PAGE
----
How to Play – age by age

kids are from plutoWhatever happened to the good old fashioned word “play”???  No, not “playing” organized sports, or “playing” with computers, TV, and obviously the iPads.  I mean, PLAY in the most simplest form.  Open-ended, unstructured, free-play.

It’s true that classes, supervised sports, and even technology games can have a useful place in childhood.  Extracurricular activities can put kids on a path to academic success. But too much of even a good thing makes us forget what we know is as crucial for kids as food, water, and air is plain old play.

Playtime isn’t necessarily a “to do” penciled on a parent’s list and programmed into a child’s daily routine but rather it’s just the opposite.  Providing playtime is easy as 1, 2, 3’s and A, B, C’s.  It encourages what comes natural to your child, age by age:

BABIES (Birth to 12 months)

How they play:  At this age, infants are very curious of their surroundings where they use all their 5 senses.  Kicking, grabbing, putting anything and everything in their mouths may not look like much but their brain is working and organizing information into meaningful patterns that helps them grow.

    • Have fun every chance you get!  Playtime should fill most of your baby’s waking hours aside from feeding.  You don’t have to work too hard to “play.”  Peek-a-Boo, patty-cake, you know…the oldies but goodies!  And remember their favorite plaything is YOU!
  • Pick toys for their age range that stimulate the senses, like infant gyms, rattles, and textured board books.  An all time favorite toy is Sophie the Giraffe.
  • Infants are usually carried or strapped into a seat…practice their pre-crawling and motor skills by hitting the floor.

TODDLERS (1-3 years)

How they play:  The toddler’s world is their oyster.  Toddlers learn the best when they make up their own games.  It might look like just child’s play, but toddlers are hard at work learning important physical skills as they gain muscle control, balance, and coordination whether it’s helping you clean the house or playing kitchen.

  • Play with “fun starter” toys.  These are simple playthings such as blocks, balls, and dolls and even everyday items like wooden spoons, pots and pans, and tissue boxes.  Spark the imagination like talking with stuffed animals or motorized cars.  You’ll see how creative your toddlers can get!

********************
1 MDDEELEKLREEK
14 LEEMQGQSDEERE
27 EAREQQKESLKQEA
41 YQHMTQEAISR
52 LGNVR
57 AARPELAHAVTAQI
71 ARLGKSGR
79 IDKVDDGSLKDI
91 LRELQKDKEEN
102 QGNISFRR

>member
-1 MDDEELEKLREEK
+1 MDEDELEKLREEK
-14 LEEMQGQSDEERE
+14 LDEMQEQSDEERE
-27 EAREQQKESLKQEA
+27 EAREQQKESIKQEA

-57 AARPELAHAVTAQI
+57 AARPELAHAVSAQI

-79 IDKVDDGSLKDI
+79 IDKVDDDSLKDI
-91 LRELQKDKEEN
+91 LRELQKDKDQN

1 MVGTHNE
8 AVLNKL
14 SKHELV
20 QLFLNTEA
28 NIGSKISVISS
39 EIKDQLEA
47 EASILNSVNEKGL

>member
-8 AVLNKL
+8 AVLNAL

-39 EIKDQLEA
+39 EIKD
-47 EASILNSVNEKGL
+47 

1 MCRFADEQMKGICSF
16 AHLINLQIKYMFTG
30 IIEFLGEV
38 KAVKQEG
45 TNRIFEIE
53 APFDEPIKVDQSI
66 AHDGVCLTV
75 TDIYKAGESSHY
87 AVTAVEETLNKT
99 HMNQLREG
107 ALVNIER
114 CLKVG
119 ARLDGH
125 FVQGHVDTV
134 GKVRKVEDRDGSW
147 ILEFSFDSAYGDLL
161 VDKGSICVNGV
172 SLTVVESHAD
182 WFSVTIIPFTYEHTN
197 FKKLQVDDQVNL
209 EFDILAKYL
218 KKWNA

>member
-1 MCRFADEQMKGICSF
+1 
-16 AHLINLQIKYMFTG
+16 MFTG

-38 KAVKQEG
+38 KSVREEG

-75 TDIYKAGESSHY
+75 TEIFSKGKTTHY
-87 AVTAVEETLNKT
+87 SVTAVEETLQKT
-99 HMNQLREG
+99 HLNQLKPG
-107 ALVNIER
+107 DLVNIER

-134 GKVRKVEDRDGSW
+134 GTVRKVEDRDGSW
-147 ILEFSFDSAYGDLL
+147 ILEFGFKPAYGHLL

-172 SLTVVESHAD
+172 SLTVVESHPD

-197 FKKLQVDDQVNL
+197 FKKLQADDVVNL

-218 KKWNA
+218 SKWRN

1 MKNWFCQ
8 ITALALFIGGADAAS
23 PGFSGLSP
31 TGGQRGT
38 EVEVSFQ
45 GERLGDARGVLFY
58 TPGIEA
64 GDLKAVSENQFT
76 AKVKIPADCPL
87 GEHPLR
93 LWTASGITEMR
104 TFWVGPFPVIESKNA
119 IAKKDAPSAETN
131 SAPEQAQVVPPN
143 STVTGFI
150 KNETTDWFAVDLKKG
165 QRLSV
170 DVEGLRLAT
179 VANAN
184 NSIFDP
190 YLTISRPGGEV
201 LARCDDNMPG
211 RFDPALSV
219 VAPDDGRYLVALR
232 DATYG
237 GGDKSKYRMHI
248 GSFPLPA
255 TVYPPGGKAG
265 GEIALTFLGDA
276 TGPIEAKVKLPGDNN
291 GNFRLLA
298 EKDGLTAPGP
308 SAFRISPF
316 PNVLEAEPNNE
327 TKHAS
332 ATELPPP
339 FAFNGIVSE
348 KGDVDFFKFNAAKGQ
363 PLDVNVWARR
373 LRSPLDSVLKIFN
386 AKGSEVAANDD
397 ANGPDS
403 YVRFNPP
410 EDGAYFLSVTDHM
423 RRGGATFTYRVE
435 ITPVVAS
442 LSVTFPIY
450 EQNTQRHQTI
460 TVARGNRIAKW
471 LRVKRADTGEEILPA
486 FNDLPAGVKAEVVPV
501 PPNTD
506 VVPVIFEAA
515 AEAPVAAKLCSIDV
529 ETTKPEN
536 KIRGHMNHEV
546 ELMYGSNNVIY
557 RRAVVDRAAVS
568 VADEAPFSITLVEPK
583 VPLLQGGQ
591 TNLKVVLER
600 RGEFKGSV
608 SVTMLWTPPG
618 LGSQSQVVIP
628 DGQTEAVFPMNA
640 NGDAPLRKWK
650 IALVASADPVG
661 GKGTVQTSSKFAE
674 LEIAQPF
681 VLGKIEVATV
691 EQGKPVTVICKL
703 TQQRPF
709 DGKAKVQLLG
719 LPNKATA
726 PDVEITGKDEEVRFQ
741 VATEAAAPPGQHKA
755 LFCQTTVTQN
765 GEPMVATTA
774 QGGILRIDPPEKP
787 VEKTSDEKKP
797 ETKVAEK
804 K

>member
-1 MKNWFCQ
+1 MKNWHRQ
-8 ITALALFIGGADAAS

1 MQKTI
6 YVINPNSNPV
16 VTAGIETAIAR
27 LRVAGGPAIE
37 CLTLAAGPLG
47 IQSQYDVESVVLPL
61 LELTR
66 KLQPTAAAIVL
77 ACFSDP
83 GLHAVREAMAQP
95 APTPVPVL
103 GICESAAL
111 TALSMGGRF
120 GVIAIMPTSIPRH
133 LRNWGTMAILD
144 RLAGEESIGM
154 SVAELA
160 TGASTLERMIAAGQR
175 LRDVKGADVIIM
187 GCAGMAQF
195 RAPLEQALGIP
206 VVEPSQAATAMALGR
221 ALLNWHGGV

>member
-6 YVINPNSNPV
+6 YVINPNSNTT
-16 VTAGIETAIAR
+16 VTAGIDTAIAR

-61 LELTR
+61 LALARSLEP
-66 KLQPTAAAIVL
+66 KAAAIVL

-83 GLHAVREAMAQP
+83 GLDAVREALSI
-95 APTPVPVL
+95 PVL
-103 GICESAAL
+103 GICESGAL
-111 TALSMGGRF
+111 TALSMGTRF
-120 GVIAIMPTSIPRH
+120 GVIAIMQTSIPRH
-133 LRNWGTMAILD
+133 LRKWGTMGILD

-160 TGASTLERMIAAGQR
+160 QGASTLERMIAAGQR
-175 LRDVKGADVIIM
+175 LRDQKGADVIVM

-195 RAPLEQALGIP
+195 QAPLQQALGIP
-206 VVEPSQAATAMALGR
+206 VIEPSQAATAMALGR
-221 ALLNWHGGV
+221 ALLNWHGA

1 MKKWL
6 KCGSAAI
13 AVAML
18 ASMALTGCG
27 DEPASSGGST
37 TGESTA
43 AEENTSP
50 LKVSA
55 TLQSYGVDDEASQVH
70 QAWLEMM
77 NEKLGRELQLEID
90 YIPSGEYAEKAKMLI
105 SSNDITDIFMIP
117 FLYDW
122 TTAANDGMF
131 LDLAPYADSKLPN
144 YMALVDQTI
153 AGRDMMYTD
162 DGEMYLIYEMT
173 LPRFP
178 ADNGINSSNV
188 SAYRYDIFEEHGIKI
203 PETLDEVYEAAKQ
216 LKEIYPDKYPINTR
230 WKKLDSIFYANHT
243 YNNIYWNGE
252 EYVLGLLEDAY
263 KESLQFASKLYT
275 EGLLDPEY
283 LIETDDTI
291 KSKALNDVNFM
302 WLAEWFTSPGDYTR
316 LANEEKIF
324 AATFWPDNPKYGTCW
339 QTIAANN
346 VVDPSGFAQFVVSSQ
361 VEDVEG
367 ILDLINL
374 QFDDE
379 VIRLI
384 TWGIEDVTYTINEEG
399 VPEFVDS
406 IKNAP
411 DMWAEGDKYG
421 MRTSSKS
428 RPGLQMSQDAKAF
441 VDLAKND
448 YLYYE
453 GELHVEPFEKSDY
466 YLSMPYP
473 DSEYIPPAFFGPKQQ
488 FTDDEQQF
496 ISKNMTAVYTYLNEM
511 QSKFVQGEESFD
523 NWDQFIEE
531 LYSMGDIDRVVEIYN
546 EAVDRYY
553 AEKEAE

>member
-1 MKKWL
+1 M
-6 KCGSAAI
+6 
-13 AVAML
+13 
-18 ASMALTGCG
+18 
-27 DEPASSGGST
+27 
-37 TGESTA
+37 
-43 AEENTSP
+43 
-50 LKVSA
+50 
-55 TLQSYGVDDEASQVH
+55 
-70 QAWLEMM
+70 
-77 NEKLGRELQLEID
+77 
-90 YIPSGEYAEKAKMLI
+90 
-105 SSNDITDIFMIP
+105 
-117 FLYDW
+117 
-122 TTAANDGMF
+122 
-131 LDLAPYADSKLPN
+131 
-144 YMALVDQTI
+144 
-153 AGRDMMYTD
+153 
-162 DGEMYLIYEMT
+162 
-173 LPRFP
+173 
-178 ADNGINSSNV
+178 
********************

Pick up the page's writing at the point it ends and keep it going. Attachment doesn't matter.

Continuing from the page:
• Playtime can happen anywhere not just in a sandbox or with a toy.  Playtime even includes pouring water from plastic cups in the bathtub, chasing bubbles, and watering the garden together.
  • Go outside everyday!  Rain or shine, hot or cold, toddlers need the stimulation of nature and the chance to burn energy.
  • Go easy on the TV and computer.  A show or two here and there won’t hurt, but every hour spent in front of a screen is an hour not spent in active play. Try to watch together and talk about what you see.
  • Rotate toys.  It’s amazing how toddlers will remember what toys are missing and which toys are new.  See their reaction and their new way of playing.

PRE-SCHOOLERS (3-5 years old)

How they play:  Their language skills are now developing which turns them into little storytellers: fantasy play and role-playing become more elaborate and they can understand more complicated concepts such as time and the relationships between objects.  With better motor skills, they can be more physical, learning to ride a trike or accurately throw and catch a ball.  This is also when many of them form first friendships.

  • Find ways your kids can play with other kids besides preschool and the playground.  Playdates, music class, art class, the library…anywhere!
  • Encourage creative play by art, drama, or music.
  • Accept their obsessions whether it’s dancing, sports, drawing…they’re in the stage of mastering their skill or concept.

GRADE SCHOOL (5 and up)

How they play:  Kids are all about friends now, especially those who share are now in a group and know who their “best friends” are.   Expressing individuality becomes at this age.  They have a more complex understanding of how the world works and now know the meaning of jokes and rules.

  • Get their blood moving.  Exercise will benefit their energy, mind, health, and body.
  • Regulate screen time.
  • Don’t overbook your kids with too many extracurricular activities.  The best way is to separate the different types of skills like social(boy scouts), athletic(sports), artistic(art, music, or dance).
  • Help your child be well-rounded with sports, education, and social skills.
  • Watch for moodiness, nervousness about an activity, and making excuses.  This may mean your child needs more free time.
  • At least once a week, play together as a family, whether you go for walks, go on a mini weekend camping trip, or even to the zoo.

I forget how simple playing really is.  It’s so important to a child’s development — it improves they way their interact, communication, and key life skills.  Play should be instructional and inspirational, but most importantly, play should be fun.


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  1. […] Don’t underestimate the number of fun activities you can do in the comfort of your home.  Kids are a special breed; they perceive the world much simpler than adults. Compounded with their amusing imaginations, it is quite easy to entertain young children. This is why your toddler can laugh every single time you play peek-a-boo. […]

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